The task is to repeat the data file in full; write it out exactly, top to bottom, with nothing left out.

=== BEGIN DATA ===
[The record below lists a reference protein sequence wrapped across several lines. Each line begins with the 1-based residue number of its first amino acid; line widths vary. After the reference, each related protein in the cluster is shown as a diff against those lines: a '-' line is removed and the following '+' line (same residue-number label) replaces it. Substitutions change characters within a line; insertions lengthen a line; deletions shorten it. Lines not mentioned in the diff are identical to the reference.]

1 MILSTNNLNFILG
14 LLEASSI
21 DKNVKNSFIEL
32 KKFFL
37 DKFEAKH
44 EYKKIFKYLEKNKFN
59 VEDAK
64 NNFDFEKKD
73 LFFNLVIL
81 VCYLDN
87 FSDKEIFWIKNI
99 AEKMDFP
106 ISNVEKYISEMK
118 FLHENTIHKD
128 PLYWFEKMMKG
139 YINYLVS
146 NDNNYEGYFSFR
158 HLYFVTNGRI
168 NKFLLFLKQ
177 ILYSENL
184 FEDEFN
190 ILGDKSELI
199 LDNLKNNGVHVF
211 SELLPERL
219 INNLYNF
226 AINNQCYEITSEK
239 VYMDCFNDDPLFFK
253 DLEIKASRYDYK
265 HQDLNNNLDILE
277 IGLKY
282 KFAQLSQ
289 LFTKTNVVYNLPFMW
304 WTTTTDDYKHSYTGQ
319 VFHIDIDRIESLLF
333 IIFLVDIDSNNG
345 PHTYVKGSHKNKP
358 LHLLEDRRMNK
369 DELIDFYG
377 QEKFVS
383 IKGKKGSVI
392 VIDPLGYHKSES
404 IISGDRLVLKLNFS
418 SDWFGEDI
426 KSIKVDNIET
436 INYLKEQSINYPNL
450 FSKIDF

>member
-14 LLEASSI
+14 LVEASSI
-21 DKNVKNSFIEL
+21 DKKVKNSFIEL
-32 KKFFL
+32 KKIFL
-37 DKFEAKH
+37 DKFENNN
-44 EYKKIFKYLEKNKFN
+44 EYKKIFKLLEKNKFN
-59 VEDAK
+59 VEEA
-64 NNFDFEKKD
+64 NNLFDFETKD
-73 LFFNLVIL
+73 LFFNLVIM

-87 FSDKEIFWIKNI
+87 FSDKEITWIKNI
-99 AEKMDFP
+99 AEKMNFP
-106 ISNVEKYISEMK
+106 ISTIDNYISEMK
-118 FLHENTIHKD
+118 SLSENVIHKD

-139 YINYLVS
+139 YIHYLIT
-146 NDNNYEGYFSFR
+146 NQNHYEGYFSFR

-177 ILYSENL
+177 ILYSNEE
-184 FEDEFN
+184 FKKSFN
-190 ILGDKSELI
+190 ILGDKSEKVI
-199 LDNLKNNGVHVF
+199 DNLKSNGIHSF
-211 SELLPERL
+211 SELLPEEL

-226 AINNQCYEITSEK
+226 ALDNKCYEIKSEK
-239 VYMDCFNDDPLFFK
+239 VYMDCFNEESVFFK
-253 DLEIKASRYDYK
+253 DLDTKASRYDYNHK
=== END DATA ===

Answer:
[The record below lists a reference protein sequence wrapped across several lines. Each line begins with the 1-based residue number of its first amino acid; line widths vary. After the reference, each related protein in the cluster is shown as a diff against those lines: a '-' line is removed and the following '+' line (same residue-number label) replaces it. Substitutions change characters within a line; insertions lengthen a line; deletions shorten it. Lines not mentioned in the diff are identical to the reference.]

1 MILSTNNLNFILG
14 LLEASSI
21 DKNVKNSFIEL
32 KKFFL
37 DKFEAKH
44 EYKKIFKYLEKNKFN
59 VEDAK
64 NNFDFEKKD
73 LFFNLVIL
81 VCYLDN
87 FSDKEIFWIKNI
99 AEKMDFP
106 ISNVEKYISEMK
118 FLHENTIHKD
128 PLYWFEKMMKG
139 YINYLVS
146 NDNNYEGYFSFR
158 HLYFVTNGRI
168 NKFLLFLKQ
177 ILYSENL
184 FEDEFN
190 ILGDKSELI
199 LDNLKNNGVHVF
211 SELLPERL
219 INNLYNF
226 AINNQCYEITSEK
239 VYMDCFNDDPLFFK
253 DLEIKASRYDYK
265 HQDLNNNLDILE
277 IGLKY
282 KFAQLSQ
289 LFTKTNVVYNLPFMW
304 WTTTTDDYKHSYTGQ
319 VFHIDIDRIESLLF
333 IIFLVDIDSNNG
345 PHTYVKGSHKNKP
358 LHLLEDRRMNK
369 DELIDFYG
377 QEKFVS
383 IKGKKGSVI
392 VIDPLGYHKSES
404 IISGDRLVLKLNFS
418 SDWFGEDI
426 KSIKVDNIET
436 INYLKEQSINYPNL
450 FSKIDF

>member
-14 LLEASSI
+14 LVEASSI
-21 DKNVKNSFIEL
+21 DKKVKNSFIEL
-32 KKFFL
+32 KKIFL
-37 DKFEAKH
+37 DKFENNN
-44 EYKKIFKYLEKNKFN
+44 EYKKIFKLLEKNKFN
-59 VEDAK
+59 VEEA
-64 NNFDFEKKD
+64 NNLFDFETKD
-73 LFFNLVIL
+73 LFFNLVIM

-87 FSDKEIFWIKNI
+87 FSDKEITWIKNI
-99 AEKMDFP
+99 AEKMNFP
-106 ISNVEKYISEMK
+106 ISTIDNYISEMK
-118 FLHENTIHKD
+118 SLSENVIHKD

-139 YINYLVS
+139 YIHYLIT
-146 NDNNYEGYFSFR
+146 NQNHYEGYFSFR

-177 ILYSENL
+177 ILYSNEE
-184 FEDEFN
+184 FKKSFN
-190 ILGDKSELI
+190 ILGDKSEKVI
-199 LDNLKNNGVHVF
+199 DNLKSNGIHSF
-211 SELLPERL
+211 SELLPEEL

-226 AINNQCYEITSEK
+226 ALDNKCYEIKSEK
-239 VYMDCFNDDPLFFK
+239 VYMDCFNEESVFFK
-253 DLEIKASRYDYK
+253 DLDTKASRYDYNHK